Nothing in all literature is clearer than that our Lord and the apostles were not Universalists, and preached no Universalism. Nor is there a trace of any no-future-punishment-Universalism in anything written in the early ages of the Church, on, indeed, that we are aware of till the time of Hosea Ballou. Before that time not a trace of it is to be found. Still there are men who believe it, and are trying to prove it by Scripture! This is a good illustration of the perversity and folly of men, if nothing more.

      But we must not stop with a single example. We have a large body of people in this country styled Baptists! It matters not with the man bearing this name that you find no account of any religious body, or order of people, styled Baptists in the Bible; any account of any Baptist doctrine, or Baptist Church; he persists in talking of Baptists, Baptist doctrine, and the Baptist Church, as if the Bible were full of accounts of Baptists, Baptist churches, and Baptist doctrine. It matters not with him that the apostles were not Baptists, that the first followers of Christ were not Baptists, that there is no account of any Baptist preacher, Baptist Church, or Baptist doctrine, in the Bible, or in any other writing of the first thousand years of the Church, he talks on as if the Bible abounded with these matters!

      True, some Baptists talk of John the Baptist; but he established no Baptist Church, and his baptism was no door into the Baptist Church, for his baptism was "into repentance for the remission of sins;" and, then, some of his disciples said; "We have not heard whether there be any Holy Spirit."--See Acts xix. 1-6. Peter said, at the house of Cornelius, "That word you know which was published throughout all Judea, and began from Galilee, after the baptism which John preached." The word that Peter preached, and that authorized in the last commission, was after the baptism of John. Then, John had no "close communion," for the communion was not given till John was beheaded. The word Baptist means baptizer, or, in English, immerser, and in this instance Ave have a whole body of people, taking as a, religious designation the name of an ordinance of Christ, or the initiatory rite of the New Institution, for a religious designation. The whole people, instead of being named after Him, "of whom the whole family in heaven and on earth is named" (See Ephesians iii. 15), are named after the Baptist, or the immerser! This is making little of the Lord, and much of baptism--specially for a people that say that baptism is not essential!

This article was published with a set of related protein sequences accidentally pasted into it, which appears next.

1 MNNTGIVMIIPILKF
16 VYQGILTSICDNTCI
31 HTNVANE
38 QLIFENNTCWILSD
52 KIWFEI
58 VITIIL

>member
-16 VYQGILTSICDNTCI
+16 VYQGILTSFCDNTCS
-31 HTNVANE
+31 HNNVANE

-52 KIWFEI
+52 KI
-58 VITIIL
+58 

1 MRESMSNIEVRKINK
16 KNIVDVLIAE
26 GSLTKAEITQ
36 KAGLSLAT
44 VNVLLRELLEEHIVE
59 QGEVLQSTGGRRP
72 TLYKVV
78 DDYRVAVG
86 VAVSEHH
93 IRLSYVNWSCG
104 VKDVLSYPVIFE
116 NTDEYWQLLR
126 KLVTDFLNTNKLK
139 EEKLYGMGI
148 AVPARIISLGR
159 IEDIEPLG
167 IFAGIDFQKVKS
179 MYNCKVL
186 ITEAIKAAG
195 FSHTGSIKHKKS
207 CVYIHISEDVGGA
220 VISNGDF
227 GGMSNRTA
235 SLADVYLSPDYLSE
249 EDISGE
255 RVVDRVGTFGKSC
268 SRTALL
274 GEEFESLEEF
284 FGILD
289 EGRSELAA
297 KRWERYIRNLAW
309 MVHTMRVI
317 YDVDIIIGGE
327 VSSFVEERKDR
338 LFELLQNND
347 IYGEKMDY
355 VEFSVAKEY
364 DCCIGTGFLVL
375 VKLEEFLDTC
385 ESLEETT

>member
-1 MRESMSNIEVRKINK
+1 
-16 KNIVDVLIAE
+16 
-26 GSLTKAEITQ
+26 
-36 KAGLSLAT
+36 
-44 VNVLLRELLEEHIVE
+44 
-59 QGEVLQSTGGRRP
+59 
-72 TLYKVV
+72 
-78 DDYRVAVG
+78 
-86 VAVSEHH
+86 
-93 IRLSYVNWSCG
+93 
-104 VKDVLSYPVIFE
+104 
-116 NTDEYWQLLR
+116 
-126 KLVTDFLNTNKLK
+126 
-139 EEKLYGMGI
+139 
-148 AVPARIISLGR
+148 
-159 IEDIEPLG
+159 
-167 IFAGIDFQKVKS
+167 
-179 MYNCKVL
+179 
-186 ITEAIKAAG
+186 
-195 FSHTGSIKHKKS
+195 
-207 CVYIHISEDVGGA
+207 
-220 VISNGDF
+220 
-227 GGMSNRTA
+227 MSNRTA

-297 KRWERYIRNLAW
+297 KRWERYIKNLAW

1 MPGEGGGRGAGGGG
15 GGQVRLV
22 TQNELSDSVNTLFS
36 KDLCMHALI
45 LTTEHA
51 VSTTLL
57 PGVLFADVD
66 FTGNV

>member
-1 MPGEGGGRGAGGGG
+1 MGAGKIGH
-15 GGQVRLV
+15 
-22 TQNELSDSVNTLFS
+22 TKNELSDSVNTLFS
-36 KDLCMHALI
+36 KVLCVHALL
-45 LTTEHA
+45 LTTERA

But here comes another name claiming a share of attention. It is called Methodism; the people are called Methodists. One would think, from the air of confidence assumed, that the Bible abounded with such words as Methodism, Methodist doctrine, Methodist Church, and Methodist preachers. It never occurs to the Methodist that the apostles were not all Methodists; that the evangelists and early ministers of Christ were not Methodists; that such a religious designation as Methodist, or Methodist Church, never existed before John Wesley; that there were simply no Methodists, or Methodist churches before his time. It never occurs to him that there is nothing religious in it--nothing spiritual. It simply comes from the word method. But, then, there are good methods and bad methods, and there are methods of doing good things and bad things; so that the name has nothing religious or spiritual in it. Then, other people have just as many methods of doing things as the people called Methodists.

      Then we have our stanch old Presbyterian friends, named after an assembly of old men, or seniors, as the original Greek word presbuteros means. Any one can see how absurd it is to take the name of a body of seniors for the whole congregation--men, women and children. It never occurs to the Presbyterians that the apostles were not Presbyterians, nor any one else before the time of John Calvin. Any man can see that the first followers of Christ were not baptized into any of these names, but "into the name of the Father, and of the Son, and of the Holy Spirit"--Matthew xxviii. 19--or, "into the name of the Lord Jesus."--Acts xix. 6. Even the great Apostle to the Gentiles would not permit the followers of Christ to say, "I am of Paul." To the Corinthians he said, "I thank God that I baptized none of you, but Crispus and Gaius; lest any should say that I had baptized into my own name."--1 Corinthians 1. 14, 15.

      The whole family are immersed into one name, into one body, into Christ, into the kingdom of God, into the name of the Father, and of the Son, and of the Holy Spirit. They are all one, and look up to Him "of whom the whole family in heaven and on earth is named." Without any regard to the differences introduced in this discourse, men hear the gospel, receive it into good and honest hearts, understand it and believe it; they turn to the Lord with full purpose of heart, and bring forth much fruit to the honor and glory of God. They are then one, and can wear no human name. May the great Shepherd of the sheep keep us from falling, and present us faultless before the presence of His glory with exceeding joy.